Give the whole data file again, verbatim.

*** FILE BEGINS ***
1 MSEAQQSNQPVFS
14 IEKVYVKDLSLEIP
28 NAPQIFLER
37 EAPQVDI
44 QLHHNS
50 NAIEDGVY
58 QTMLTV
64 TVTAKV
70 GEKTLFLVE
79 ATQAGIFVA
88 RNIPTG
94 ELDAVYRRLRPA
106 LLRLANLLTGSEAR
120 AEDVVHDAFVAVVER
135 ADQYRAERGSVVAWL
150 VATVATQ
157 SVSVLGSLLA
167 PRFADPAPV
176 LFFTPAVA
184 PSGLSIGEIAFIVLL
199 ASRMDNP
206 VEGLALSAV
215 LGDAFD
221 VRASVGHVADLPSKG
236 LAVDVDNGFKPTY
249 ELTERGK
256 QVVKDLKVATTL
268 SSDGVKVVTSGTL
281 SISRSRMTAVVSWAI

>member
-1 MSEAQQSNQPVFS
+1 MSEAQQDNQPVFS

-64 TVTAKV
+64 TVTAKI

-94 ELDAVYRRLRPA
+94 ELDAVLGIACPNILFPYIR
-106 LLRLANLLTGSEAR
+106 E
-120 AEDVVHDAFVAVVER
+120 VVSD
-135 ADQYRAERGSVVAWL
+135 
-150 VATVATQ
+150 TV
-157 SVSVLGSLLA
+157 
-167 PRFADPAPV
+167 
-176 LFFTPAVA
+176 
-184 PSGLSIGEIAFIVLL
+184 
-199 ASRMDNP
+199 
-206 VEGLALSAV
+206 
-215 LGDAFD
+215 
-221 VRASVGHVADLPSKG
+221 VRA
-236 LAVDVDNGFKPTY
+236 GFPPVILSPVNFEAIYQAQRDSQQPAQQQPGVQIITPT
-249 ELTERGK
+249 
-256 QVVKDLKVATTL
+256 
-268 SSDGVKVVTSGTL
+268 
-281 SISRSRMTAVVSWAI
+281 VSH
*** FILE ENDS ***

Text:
1 MSEAQQSNQPVFS
14 IEKVYVKDLSLEIP
28 NAPQIFLER
37 EAPQVDI
44 QLHHNS
50 NAIEDGVY
58 QTMLTV
64 TVTAKV
70 GEKTLFLVE
79 ATQAGIFVA
88 RNIPTG
94 ELDAVYRRLRPA
106 LLRLANLLTGSEAR
120 AEDVVHDAFVAVVER
135 ADQYRAERGSVVAWL
150 VATVATQ
157 SVSVLGSLLA
167 PRFADPAPV
176 LFFTPAVA
184 PSGLSIGEIAFIVLL
199 ASRMDNP
206 VEGLALSAV
215 LGDAFD
221 VRASVGHVADLPSKG
236 LAVDVDNGFKPTY
249 ELTERGK
256 QVVKDLKVATTL
268 SSDGVKVVTSGTL
281 SISRSRMTAVVSWAI

>member
-1 MSEAQQSNQPVFS
+1 MSEAQQDNQPVFS

-64 TVTAKV
+64 TVTAKI

-94 ELDAVYRRLRPA
+94 ELDAVLGIACPNILFPYIR
-106 LLRLANLLTGSEAR
+106 E
-120 AEDVVHDAFVAVVER
+120 VVSD
-135 ADQYRAERGSVVAWL
+135 
-150 VATVATQ
+150 TV
-157 SVSVLGSLLA
+157 
-167 PRFADPAPV
+167 
-176 LFFTPAVA
+176 
-184 PSGLSIGEIAFIVLL
+184 
-199 ASRMDNP
+199 
-206 VEGLALSAV
+206 
-215 LGDAFD
+215 
-221 VRASVGHVADLPSKG
+221 VRA
-236 LAVDVDNGFKPTY
+236 GFPPVILSPVNFEAIYQAQRDSQQPAQQQPGVQIITPT
-249 ELTERGK
+249 
-256 QVVKDLKVATTL
+256 
-268 SSDGVKVVTSGTL
+268 
-281 SISRSRMTAVVSWAI
+281 VSH